New Mexico U.S. Sen. Martin Heinrich backs bill to reform oil and gas leasing
A Congressional initiative to reform federal oil and gas leasing was backed by New Mexico’s senior U.S. Sen. Martin Heinrich who contended the current system shortchanges taxpayers and should be amended.
The Competitive Onshore Mineral Policy via Eliminating Taxpayer-Enabled Speculation (COMPETES) Act was introduced by U.S. Sen. John Hickenlooper on Oct. 7 and was cosponsored by Heinrich and U.S. Sen. Jackie Rosen (D-NV).
Heinrich, a frequent advocate for increased regulations on oil and gas and expanding use of federal land for outdoor recreation and renewable energy, argued the bill would support New Mexico taxpayers and increase opportunities for conservation of federal land.
In New Mexico, the state that ranks second in the nation for oil production, more than half of fossil fuel operations occur on federal land.
The industry makes up about a third of the state’s budget, leading industry leaders to argue federal regulations on oil and gas production could disproportionately impact New Mexico.
Meanwhile, environmental and conservation groups maintain New Mexico could be one of the most heavily-polluted states due to ongoing growth in oil and gas operations on public land.
The COMPETES Act would end the practice on non-competitive bids, which are used by oil and gas companies to lease land from the federal government for drilling and other activities.
Non-competitive bids occur during a federal land lease auction when a certain company nominates a parcel of land but it fails to attract any bidders.
Federal law then requires the U.S. Bureau of Land Management to offer up the un-bid land for a non-competitive lease, charging $1.50 per acre – a price much lower, Heinrich and Hickenlooper argued, than typical auction rates.
“The process for non-competitive oil and gas leases is bad for our public lands and ends up costing taxpayers,” Heinrich said. “That’s why I’m joining Senators Hickenlooper and Rosen to close this loophole and ensure our public lands are managed fairly, while increasing opportunities for outdoor recreation and conservation.”
A report from the Center for American Progress showed New Mexico ranked sixth among western states for acreage sold to the industry through the non-competitive process between 2009 and 2018 at 16,869 acres.
That amount was dwarfed by Nevada’s 2.1 million acres sold noncompetitively during the same time frame, followed by Wyoming at 263,570 acres and Montana at 262,768 acres.
“Noncompetitive leasing cheats taxpayers out of receiving a fair return for the use of their public lands. Without collecting a bonus bid, and without competition to better ensure that the price reflects market value, the process effectively gives away public lands to speculators or private industry,” the report read.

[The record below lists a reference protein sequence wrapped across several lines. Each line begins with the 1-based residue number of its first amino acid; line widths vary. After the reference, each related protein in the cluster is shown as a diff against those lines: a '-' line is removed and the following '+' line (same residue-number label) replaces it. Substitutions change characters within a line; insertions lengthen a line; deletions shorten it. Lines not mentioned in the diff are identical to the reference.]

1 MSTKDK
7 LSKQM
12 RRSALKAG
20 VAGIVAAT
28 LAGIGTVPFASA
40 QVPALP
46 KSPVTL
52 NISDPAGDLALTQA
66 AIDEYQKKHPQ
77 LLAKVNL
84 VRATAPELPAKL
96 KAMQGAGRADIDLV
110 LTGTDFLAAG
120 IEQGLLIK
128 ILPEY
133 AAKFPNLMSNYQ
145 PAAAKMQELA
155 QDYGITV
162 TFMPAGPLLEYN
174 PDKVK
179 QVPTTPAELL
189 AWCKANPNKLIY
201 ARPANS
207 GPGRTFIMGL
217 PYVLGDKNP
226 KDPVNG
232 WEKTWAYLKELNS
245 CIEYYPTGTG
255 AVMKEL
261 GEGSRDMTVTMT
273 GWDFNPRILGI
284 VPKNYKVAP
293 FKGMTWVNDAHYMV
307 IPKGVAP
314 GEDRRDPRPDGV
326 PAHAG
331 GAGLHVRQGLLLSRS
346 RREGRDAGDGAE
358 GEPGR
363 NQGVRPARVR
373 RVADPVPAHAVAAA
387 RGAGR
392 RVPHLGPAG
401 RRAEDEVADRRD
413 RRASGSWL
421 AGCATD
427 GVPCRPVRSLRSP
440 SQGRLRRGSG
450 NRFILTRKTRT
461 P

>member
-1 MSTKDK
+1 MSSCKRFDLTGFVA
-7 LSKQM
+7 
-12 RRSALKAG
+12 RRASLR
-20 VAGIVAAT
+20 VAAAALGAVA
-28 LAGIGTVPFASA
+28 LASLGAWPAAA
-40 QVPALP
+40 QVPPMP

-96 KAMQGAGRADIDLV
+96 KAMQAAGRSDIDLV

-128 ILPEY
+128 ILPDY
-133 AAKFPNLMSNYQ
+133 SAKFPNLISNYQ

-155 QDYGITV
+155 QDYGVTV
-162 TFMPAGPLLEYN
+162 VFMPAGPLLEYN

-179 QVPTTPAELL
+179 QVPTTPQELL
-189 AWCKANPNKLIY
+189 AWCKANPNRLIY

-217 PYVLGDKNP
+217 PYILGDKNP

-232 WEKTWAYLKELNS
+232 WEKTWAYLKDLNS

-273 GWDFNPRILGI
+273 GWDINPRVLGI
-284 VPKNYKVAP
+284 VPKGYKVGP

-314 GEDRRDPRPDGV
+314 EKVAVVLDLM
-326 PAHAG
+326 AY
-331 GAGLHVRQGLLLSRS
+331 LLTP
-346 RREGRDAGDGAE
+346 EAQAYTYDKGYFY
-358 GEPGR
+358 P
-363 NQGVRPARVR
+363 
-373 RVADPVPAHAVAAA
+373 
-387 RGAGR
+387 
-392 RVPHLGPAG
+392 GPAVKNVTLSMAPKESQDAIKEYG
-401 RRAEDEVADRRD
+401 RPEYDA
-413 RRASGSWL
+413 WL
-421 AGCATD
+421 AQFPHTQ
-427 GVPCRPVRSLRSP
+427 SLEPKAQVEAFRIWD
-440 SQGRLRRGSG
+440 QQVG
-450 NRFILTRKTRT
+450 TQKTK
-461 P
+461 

“Once the leases are sold, taxpayers also lose out on the opportunity cost of the ability to auction the acres under more favorable conditions for a higher price in the future.”
In a statement upon introducing the bill, Hickenlooper said noncompetitive leasing meant western states lost out on opportunities for conservation and recreation.
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“Non-competitive leasing encourages speculation on public lands at taxpayers’ expense,” he said. “Westerners lose out when large swaths of land are set aside for speculation instead of conservation or recreation.”
Mary Greene, public lands attorney with the National Wildlife Federation said the low cost of noncompetitive leases amounted to a “giveaway” to the oil and gas companies seeking to operate on public land.
She argued public dollars were wasted further when the BLM was forced to administer noncompetitive leases that were often unlikely to produce oil or gas.
Under BLM regulations, leases can be held for 10 years or as long as they produce oil and gas, meaning a lease can sit inactive, the land blocked from any other use, for up to a decade.
A December 2020 report from the Government Accountability Office (GAO) found competitive leases average three times the revenue as noncompetitive.
Just 1 percent of noncompetitive leases ultimately produced oil and gas during the primary 10-year term, compared with 26 percent for competitive leases that sold with bids of more than $100 per acre.
“This common-sense bill will put a stop to the wasteful practice of issuing oil and gas leases for as little as $1.50 an acre,” Greene said. “It also improves government efficiency.
“Instead of spending time administering leases that will never be developed or generate money, this bill ensures that taxpayer dollars are spent on projects that will restore wildlife habitat, maintain clean water, and expand trails and recreation opportunities.”
Adrian Hedden can be reached at 575-618-7631, firstname.lastname@example.org or @AdrianHedden on Twitter.